YOU ARE HERE: LAT HomeCollections


Lasek Ramps Up Excitement

August 16, 2003|Dan Arritt | Times Staff Writer

It seems everything related to the X Games is bigger this year. When it came to the size of the skateboard vert ramp, nobody was exaggerating.

The 112-foot-long, 18-foot-high ramp stretched across half the floor Friday night at Staples Center. The massive half pipe brought out the best and the worst among the vert finalists, but it was Bucky Lasek of Carlsbad who handled the challenging setup the best.

Lasek, 30, finished first with a score of 94.67, earned on the second of three runs. Andy Macdonald of San Diego was second (92.67) and Sandro Diaz of Brazil and Rune Glifberg of Denmark tied for third (92.33).

Lasek, who won the skateboard vert competition at the 1999 and 2000 X Games, finished second in both the vert and vert doubles last year and was coming off a victory at the Global X Games in San Antonio in May, said the victory ranked with the rest.

"It's always good to keep progressing, keep the flow going," he said. "Every win is a big one."

The difficult ramp was a factor from the start as only four of the 10 finalists made a clean run in the first round. Defending champion Pierre-Luc Gagnon of Montreal was one of the four, earning a score of 90.33 to take the early lead.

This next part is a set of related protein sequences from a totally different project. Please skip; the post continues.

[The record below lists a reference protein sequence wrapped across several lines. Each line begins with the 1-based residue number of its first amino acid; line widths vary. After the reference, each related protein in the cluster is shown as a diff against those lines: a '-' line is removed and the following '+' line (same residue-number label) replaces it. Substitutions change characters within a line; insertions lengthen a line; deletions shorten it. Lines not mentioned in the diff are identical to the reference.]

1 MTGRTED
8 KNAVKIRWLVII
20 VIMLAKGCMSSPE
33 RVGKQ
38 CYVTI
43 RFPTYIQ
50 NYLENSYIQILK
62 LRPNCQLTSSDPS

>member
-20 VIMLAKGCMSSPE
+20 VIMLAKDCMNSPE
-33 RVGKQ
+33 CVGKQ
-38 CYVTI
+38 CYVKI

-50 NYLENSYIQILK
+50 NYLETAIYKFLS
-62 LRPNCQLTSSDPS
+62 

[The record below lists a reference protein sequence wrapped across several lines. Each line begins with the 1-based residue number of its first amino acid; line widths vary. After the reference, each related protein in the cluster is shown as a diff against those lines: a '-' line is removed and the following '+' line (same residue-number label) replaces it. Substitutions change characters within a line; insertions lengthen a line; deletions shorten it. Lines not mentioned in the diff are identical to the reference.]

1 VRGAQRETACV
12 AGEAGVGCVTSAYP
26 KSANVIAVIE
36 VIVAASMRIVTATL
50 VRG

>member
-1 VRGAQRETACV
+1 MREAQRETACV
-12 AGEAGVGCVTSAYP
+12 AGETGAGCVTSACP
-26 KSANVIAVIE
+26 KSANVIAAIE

The competition heated up in the second round as Diaz, who lives in Santa Ana, moved into first with his best score. His lead didn't hold up for long as Lasek earned the winning score with another clean run featuring a frontside gaytwist heelflip, a backside tailslide over the overt pocket and a nollie flip indy.

Lasek needed his score to hold up through the final round and by the crowd's reaction it appeared 16-year-old Shaun White of Carlsbad, the youngest competitor in the event, did enough to earn a higher score, completing a 540-degree McTwist and a 720. However, White started the 45-second run with several less-than-risky lip tricks and the judges awarded him only an 89.67.

"He had too many setup tricks," said Lasek. "But he ripped, he held his own. I was very impressed."

Glifberg briefly move into a tie for second until Macdonald broke it with a final run that included five successful 540s.

The size and quality of the ramp impressed nearly everybody in attendance, including skateboarding legend Tony Hawk, who did not compete in the event but took a few practice runs before the competition began.

"I've never seen anything this big," said Hawk, who limited his schedule to Sunday's vert best trick contest. "Ten years ago, nobody could afford to build anything this big because they knew nobody would come to watch it anyway."

Attendance was announced as 23,635.

Los Angeles Times Articles